Cancer Prevention Tips
While cancer cannot be prevented entirely, you can still take steps to reduce your risk. If you are concerned about your chances of developing cancer, heeding these tips can help you diminish your risk.
Quit Using Tobacco
Whether you smoke cigarettes or use other tobacco products, kicking the habit can significantly lower your risk of developing cancer — not to mention it can decrease your risk of developing heart disease, stroke, respiratory problems, and other health issues.
Eat a Healthy Diet
Eating a healthy diet is one of the top ways to reduce your risk of developing cancer. A healthy diet means:
- Adding fruits and vegetables to your diet as well as whole grains and beans.
- Limiting high-calorie and fatty foods.
- Limit alcohol intake.
- Limiting the intake of processed meats and cheeses.
It’s also important to keep proper meal portions of the foods you eat. Check with your doctor on the serving sizes and caloric intake that is right for you. Since obesity is one of the risk factors of developing certain cancers and other diseases, eating the right foods along with proper portion sizes, can help you keep a healthy weight.
You don’t have to be a gym rat or marathon runner to keep your body healthy and in good shape. Staying active and adopting a regular exercise routine can help reduce the risk of cancer and boost your immune system too! Before starting any workout regimen, consult with your doctor first.
Here are some fun ways you can keep your body in motion:
- Bicycle riding (whether outdoors or stationary)
- Doing yard work chores or gardening
Limit Your Exposure to the Sun
The sun does have its health benefits. For example, it can boost your vitamin D, as well as lift your mood on a bright and sunny day. However, when overexposed and unprotected when you are in the sun, you could be at risk of developing skin cancer. Protect yourself by doing the following things before going in the sun:
- Avoid peak sun hours - Stay out of the sun between 10 a.m. and 4.p.m when its UV rays are strongest.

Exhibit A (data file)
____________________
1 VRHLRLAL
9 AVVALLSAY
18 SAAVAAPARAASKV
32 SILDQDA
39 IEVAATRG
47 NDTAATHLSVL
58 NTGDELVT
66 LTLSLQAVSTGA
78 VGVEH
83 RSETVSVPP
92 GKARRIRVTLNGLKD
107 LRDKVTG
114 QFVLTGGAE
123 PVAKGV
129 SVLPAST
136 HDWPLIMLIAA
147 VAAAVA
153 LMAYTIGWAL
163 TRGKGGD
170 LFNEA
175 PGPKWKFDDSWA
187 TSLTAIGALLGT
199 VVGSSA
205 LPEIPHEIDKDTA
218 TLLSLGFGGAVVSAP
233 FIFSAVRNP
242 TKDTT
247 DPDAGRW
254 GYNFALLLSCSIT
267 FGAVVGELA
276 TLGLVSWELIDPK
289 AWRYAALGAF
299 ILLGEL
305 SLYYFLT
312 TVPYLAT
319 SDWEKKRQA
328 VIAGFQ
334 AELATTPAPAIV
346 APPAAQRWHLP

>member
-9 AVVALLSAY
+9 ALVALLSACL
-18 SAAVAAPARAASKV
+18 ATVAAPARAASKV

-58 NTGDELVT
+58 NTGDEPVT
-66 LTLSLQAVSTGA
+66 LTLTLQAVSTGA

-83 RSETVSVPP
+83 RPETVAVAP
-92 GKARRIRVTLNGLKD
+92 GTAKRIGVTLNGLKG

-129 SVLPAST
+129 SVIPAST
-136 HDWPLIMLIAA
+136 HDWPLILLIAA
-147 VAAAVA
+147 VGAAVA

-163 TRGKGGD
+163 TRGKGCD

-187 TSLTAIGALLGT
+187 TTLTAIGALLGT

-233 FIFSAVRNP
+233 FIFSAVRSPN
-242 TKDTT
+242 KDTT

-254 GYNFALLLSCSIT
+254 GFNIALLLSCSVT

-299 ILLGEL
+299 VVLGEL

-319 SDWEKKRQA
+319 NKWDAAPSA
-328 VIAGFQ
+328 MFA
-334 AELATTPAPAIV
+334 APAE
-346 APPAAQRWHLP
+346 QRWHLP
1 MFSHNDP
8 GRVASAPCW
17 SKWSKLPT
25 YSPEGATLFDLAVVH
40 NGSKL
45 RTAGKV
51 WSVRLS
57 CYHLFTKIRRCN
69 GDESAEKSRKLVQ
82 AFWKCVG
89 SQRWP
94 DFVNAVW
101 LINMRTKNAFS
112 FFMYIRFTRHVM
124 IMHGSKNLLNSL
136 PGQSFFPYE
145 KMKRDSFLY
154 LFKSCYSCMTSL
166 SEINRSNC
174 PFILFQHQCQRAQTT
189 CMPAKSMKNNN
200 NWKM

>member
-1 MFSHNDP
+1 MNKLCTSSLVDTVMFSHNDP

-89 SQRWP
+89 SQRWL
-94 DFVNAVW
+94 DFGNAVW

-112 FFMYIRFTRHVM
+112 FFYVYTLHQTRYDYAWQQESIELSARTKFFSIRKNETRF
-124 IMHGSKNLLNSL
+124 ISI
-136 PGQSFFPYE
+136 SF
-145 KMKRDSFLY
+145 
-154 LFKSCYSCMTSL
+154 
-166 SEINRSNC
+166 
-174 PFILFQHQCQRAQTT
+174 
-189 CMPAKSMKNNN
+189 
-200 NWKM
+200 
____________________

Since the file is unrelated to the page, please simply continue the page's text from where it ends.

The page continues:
- Stay in shady areas - When outdoors, seek out areas of shade as much as possible.
- Dress appropriately - Cover exposed areas of your body with light-colored and loose clothing. Also, be sure to wear a wide-brimmed hat and sunglasses.
- Apply sunscreen - Use at least an SPF of 30 and don’t forget to wear sunscreen on cloudy days. If you are swimming or sweating, be sure to reapply sunscreen every two hours to stay protected.
It’s also important to avoid tanning beds. The UV light that tans your skin is just as damaging as the sun.
Talk to Your Doctor About Vaccinations
Some vaccinations can help protect you from certain viral infections that can lead to cancer. It’s essential to speak to your doctor to find out if the following vaccinations are right for you:
- Hepatitis B Vaccination - Since hepatitis B can increase the risk of developing liver cancer, high-risk adults may benefit from this vaccine — such as sexually active adults, or healthcare workers who may be exposed to infected body fluids or blood.
- Human papillomavirus (HPV) - As mentioned above, HPV is a sexually transmitted virus that can lead to cervical and other types of cancer. The HPV vaccine may be right for those who are between the ages of 9 and 26, so check with your doctor to determine if you may be a candidate for this vaccine.
Get Regular Screenings and Conduct Self-Exams
Early detection of cancer can lower the chances of it spreading to other parts of your body as well as increase your chances of survival. Sticking to regular screenings and checkups can help to determine not only your risk factors but also catch any early symptoms so you can be treated sooner than later. Some cancers may be found early by conducting self-exams for:
Steer Clear of Risky Behaviors
Risky behaviors can lead to the development of certain infections that are known to increase their risk of developing cancer. Reduce your risk of developing certain cancers by:
- Practicing safe sex - Having unprotected sex and multiple sexual partners can increase your risk of developing sexually transmitted diseases such as HIV or HPV. People who have HIV or AIDS are at risk of developing cancer of the liver, lung, or anus. HPV can increase the risk of developing cancer of the cervix, anus, penis, throat, vulva, or vagina.
- Not sharing needles - Sharing needles with others who use intravenous drugs or are at risk of HIV, hepatitis B, and hepatitis C can increase your risk of developing liver cancer. When it comes to the misuse of drugs or addiction, it’s critical to seek professional care.
The Most Common Cancers in Men and Women
Top Cancers In Women
According to the American Cancer Society, the most common cancers in women are:
- Breast cancer
- Colorectal cancer
- Endometrial cancer
- Lung cancer
- Cervical cancer
- Skin cancer
- Ovarian cancer
Top Cancers In Men
According to the American Cancer Society, the following are the most common cancers in men:
- Prostate cancer
- Colorectal cancer
- Lung cancer
- Skin cancer
Take Our Free CancerAware Risk Assessment Test
Early detection of cancer saves lives. If you are concerned about your risks of developing cancer or another health issue, take any of our free HealthAware risk assessment tests.
By taking five minutes to answer a few questions, we can help you assess your risk factors as well as guide you on how you can take action to reduce your level of risk for many different health conditions.
Below are the direct links to the following cancer risk assessments:
To learn more about skin cancer screening, treatment, and prevention, contact The Parrish Cancer Center today at 321-529-6202.